Wednesday brought the final shows for afternoon talkers Matt and Huggy and night talkers Scotty and Alex, and Thursday found Opie & Anthony broadcasting from the WYSP studios (an already-planned appearance, promoting a local live show over the weekend) and dropping big hints about a 5 PM announcement. Best-of shows filled the remainder of the day until 5, when O&A and PM driver Kidd Chris kicked off the new format with Guns ‘n’ Roses’ “Welcome to the Jungle.”
The revived rock format will continue to include the New York-based Opie & Anthony morning show, as well as Kidd Chris in afternoons (though without two of his producer/sidekicks, Brad Maybe and Monkeyboy, who are also out of work), with a new jock lineup to be announced soon.
The move gives Philadelphia no fewer than four rock stations – WYSP, Greater Media’s WMMR (93.3), Clear Channel’s modern-leaning WRFF (104.5) and Greater Media’s classic rock WMGK (102.9) – which may be explainable, at least in part, by the switch to the Arbitron people-meter and the renewed ability to measure young male listenership.
Will any of the rock players blink? Stay tuned…
*We’ll start our NEW YORK news, such as it is, on Long Island, where the sale of three Morey Organization stations has apparently fallen through. Michael Metter’s Connecticut-based BusinessTalkRadio.net was to have paid $5 million for WBZB (98.5 Bridgehampton), WDRE (105.3 Calverton-Roanoke) and WLIR (107.1 Hampton Bays), but the deal didn’t close.
Now WBZB is dropping BTRN programming and has reverted to its previous calls, WBON. Will the active rock “Bone” format return as well? And will BTRN find a new Long Island outlet? Stay tuned…
It should come as no surprise that when nighttime operation of AM HD Radio became legal at midnight Friday morning, New York’s WOR (710) was first in line to flip its exciter on – and it should come as no surprise, either, that the mailing lists were abuzz within minutes with reports that ranged from “no big deal” to “IBOCalypse Now!”
Within a day or two, WOR had been joined by WABC (770), WFAN (660), WCBS (880), as well as Hartford’s WTIC (1080), Schenectady’s WGY (810), Philadelphia’s WPHT (1210) and Boston’s WBZ (1030), WMKI (1260) and WXKS (1430 Everett) in running digital after dark.
Will stations like WYSL (1040 Avon) in the Rochester area experience the interference they’ve been fearing? Will HD supporters like WOR find that they’re getting the coverage they’re hoping for? Will cheaper, more sensitive radios ever appear on the market? We’ll be following the saga as it develops.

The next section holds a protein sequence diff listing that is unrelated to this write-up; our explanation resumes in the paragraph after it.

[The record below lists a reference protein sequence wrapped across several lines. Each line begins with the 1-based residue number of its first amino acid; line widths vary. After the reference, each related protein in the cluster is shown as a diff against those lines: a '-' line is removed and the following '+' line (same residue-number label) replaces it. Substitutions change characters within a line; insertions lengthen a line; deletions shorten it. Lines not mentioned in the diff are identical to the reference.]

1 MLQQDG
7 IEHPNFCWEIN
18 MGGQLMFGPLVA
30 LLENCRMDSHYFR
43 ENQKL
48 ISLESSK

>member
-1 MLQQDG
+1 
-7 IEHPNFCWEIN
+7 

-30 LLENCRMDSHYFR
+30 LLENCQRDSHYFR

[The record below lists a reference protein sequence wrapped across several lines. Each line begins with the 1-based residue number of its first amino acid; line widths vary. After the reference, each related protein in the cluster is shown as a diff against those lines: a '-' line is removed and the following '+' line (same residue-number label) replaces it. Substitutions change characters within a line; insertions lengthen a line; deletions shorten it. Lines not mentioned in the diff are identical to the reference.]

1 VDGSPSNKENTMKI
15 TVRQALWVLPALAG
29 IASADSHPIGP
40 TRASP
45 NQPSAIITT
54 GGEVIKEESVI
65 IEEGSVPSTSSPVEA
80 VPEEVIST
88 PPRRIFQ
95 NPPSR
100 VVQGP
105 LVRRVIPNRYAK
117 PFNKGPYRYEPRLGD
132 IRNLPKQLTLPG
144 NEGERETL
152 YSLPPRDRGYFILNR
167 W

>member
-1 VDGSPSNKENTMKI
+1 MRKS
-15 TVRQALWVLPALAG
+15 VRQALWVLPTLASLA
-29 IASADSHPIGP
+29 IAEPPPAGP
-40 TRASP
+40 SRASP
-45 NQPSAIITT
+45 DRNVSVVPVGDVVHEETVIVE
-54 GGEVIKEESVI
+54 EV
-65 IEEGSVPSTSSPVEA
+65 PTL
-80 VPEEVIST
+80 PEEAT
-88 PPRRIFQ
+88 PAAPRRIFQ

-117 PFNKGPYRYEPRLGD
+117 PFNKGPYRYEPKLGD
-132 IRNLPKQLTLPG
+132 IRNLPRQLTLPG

In Binghamton, commercial radio opponent William Huston has lost his bid to deny license renewals to Clear Channel’s six-station cluster. The FCC last week dismissed the petition Huston filed last year against the stations, in part because it was filed two days late, and in part because it says any question about whether that level of ownership is excessive should be handled within the Commission’s ongoing inquiry into ownership consolidation, not in individual license-renewal proceedings.
In Elmira, Brian Thompson has left the morning show at WPGI (100.9 Horseheads), where he was also program director. No replacement has been named yet.
And in Geneva, Aaron Read is the new general manager of Hobart and William Smith’s WEOS (89.7). He comes from Boston, where he was a contract engineer for several stations and an audio engineer for the public radio show “The Infinite Mind,” and he replaces Mike Black, who’s now with WXXI in Rochester.
*There’s a fight brewing in CANADA‘s largest market between the CBC and a small broadcaster hoping to serve the city’s Caribbean communities. The Caribbean and African Radio Network (CARN) won a license from the CRTC last year, but it was denied the use of its desired frequency, 98.7. With no other space open on the Toronto FM dial, CARN is trying to put public pressure on regulators to reconsider that decision. That’s where the CBC comes in, since it’s the network’s Radio One transmitter, CBLA (99.1 Toronto), that’s concerned about interference from second-adjacent 98.7. The CBC says it has sound engineering studies to prove that it can’t coexist with a low-power 98.7 signal, but CARN says its plans to co-locate with the CBLA transmitter, atop the First Canadian Place tower in downtown Toronto, would alleviate that interference.
Ten Years Ago: September 17, 2002 -
There’s a new TV station on the air in CANADA – albeit with some familiar faces and programming. Rogers launched “OMNI.2″ on Monday morning (Sept. 16) at 6, broadcasting to Toronto on channel 44 with 179 kW visual. Industry Canada (which regulates the technical aspects of Canadian broadcasting) doesn’t have a callsign listed for the station as of Tuesday; it’s shown as operating from a site north and west of downtown Toronto, not the CN Tower where the rest of the city’s TV stations are located.